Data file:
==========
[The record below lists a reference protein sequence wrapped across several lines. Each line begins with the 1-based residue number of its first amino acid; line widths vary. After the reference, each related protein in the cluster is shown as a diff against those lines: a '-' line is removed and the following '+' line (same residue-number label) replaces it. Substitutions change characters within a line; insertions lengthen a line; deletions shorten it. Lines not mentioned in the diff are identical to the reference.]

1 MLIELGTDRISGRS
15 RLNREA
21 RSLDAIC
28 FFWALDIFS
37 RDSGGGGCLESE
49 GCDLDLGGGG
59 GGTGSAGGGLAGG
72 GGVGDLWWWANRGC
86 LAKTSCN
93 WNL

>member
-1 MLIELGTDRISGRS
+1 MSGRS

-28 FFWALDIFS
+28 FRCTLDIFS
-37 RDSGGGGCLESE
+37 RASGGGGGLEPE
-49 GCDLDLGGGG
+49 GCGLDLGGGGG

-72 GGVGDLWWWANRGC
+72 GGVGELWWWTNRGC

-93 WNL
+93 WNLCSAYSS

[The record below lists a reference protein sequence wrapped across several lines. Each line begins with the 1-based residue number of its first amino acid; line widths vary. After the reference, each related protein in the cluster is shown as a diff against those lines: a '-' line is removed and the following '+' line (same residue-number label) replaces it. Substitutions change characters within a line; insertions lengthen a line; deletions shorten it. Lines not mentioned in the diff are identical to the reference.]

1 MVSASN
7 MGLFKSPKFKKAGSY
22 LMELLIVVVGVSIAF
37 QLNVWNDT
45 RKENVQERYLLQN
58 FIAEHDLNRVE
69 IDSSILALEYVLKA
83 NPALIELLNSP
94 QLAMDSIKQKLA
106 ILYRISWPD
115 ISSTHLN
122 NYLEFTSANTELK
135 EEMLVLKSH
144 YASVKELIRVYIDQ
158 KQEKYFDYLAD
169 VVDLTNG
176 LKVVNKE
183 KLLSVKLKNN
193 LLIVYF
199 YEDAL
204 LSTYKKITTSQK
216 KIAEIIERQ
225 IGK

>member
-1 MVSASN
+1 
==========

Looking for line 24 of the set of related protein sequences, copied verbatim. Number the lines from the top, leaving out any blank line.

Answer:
+93 WNLCSAYSS